Although stripped of its original title, Untitled still utilizes a loosely knitted concept surrounding the controversial N-Word. Nas goes places where only the likes of Public Enemy, KRS-1 and dead prez have gone before him. But Nas‘ lyrical eloquence takes front and center stage to personify the ideology of using Hip Hop as the soundtrack to the revolution while creating thought provoking social commentary.
“N.I.*.*.E.R. (The Slave And The Master)” is Nas at his most powerful as he waxes poetic about the African American struggle in America. There’s a certain enriching manner that Nas addresses the N-Word that makes it look more like a study rather than the rampant usage of a word. This isn’t Nas celebrating the N-Word, but rather bringing forth the idea that – in one way or another – “Niggers” will always exist. This is best personified by the brilliant narrative “Project Roach” where The Last Poets scorn the supposed burial of a word in favor of uplifting those who the name has been bestowed upon before Nas spits from the perspective of a roach. The obvious comparison between the word and roaches is done as provocative as only Nas could do.
“Y’all My Niggas” breaks down the ideology behind the word and offers some lyrical insight (“Yo I was thinking a little bit/What would it take to authenticate my nigga-ness/ball ridiculous/26 inches when I call up the dealership/aw that’s some nigga shit”) while “Fried Chicken” finds Nas alongside Busta Rhymes and a funky Mark Ronson production as they affectionately play with stereotypes. If there’s any two artists that can illustrate their food fetish, it would be Nas and Busta.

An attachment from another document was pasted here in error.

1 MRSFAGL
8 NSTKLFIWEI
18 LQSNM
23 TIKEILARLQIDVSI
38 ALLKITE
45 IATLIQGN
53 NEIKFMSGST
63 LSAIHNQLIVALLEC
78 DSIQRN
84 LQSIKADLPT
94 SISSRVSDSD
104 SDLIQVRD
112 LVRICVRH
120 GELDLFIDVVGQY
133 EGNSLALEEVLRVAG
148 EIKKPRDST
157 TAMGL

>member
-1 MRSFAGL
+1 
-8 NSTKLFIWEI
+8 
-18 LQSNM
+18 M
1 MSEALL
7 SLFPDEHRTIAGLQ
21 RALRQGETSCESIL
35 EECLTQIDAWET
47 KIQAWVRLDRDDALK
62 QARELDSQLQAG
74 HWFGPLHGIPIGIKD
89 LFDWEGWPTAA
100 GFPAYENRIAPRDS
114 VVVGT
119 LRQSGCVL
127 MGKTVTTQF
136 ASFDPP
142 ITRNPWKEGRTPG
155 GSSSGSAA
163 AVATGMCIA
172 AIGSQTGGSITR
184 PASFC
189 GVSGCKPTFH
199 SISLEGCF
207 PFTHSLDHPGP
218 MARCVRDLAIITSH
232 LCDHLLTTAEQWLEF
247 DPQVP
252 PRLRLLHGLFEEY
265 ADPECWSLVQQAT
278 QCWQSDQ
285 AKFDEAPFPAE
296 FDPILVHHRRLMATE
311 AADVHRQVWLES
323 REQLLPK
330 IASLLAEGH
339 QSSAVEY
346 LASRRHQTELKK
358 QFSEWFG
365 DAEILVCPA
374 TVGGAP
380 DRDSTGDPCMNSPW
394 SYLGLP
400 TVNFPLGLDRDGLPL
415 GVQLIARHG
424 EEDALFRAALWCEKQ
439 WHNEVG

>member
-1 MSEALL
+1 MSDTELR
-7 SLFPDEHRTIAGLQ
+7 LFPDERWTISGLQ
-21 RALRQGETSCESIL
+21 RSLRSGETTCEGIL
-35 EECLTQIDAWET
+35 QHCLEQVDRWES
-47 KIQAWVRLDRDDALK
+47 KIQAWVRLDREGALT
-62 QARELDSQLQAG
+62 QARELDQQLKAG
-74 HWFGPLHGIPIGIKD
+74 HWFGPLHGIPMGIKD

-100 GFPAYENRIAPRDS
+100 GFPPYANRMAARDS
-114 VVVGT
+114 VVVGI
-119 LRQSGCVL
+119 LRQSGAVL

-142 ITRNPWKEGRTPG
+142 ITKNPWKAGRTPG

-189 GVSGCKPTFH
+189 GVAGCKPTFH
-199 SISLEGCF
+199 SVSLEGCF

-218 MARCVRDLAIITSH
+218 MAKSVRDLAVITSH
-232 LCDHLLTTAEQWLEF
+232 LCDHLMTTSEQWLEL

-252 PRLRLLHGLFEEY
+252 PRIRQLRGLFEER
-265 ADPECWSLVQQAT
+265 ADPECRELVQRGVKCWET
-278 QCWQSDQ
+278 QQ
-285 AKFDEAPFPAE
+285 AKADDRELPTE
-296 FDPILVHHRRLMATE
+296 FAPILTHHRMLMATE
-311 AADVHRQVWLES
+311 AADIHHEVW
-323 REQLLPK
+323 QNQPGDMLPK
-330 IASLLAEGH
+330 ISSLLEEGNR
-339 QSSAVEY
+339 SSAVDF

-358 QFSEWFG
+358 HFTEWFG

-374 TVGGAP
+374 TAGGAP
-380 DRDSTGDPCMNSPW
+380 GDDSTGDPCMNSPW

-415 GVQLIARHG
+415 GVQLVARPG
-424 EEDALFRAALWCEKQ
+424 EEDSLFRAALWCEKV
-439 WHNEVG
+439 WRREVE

Nas has always been criticized for his production. Since his flawless debut, there hasn’t been an album where the production fit the artist. Although the criticism can’t be completely be put to rest on Untitled, it certainly be silenced for the time being. The surprising appointment of dead prez‘ stic.man proves to be an excellent decision as stic‘s plush production rolls on “We’re Not Alone.” Elsewhere, DJ Toomp‘s “N.I.*.*.E.R. (The Slave And The Master)” thumps triumphantly while Green Lantern provides a marching aesthetic to “Black President.” What Nas has done is employ production that doesn’t overpower his lyricism and forces the listener to hear Nas.
Untitled is not a complete examination of the “N” Word. “Sly Fox” takes a hard look at the “fair and balanced” Fox network and the aforementioned “Black President” deals directly at the mere concept of having a black man running the White House.
There are a couple of songs that restrict it from becoming an instant classic. The glaze of commercial sheen that Polow Da Don and Keri Hilson spray on “Hero” turn Nas‘ brainstorm to a slight overcast. Although there are no complaints with rhyming alongside The Game on “Make The World Go Round,” Nas‘ appointing of Chris Brown makes the song the biggest commercial reach on the album. Although both songs “work” to some degree, it adds some turbulence to an otherwise smooth flight.
With Untitled it appears that Nas truly understands and embraces that you cannot please everyone. Because of that, he has rid himself of the handcuffs that fans and critics have bound him with and expresses true creative freedom. As long as he realizes that the people believe in him and will follow him just because he is Nas, he can continue to create ambitious projects such as this.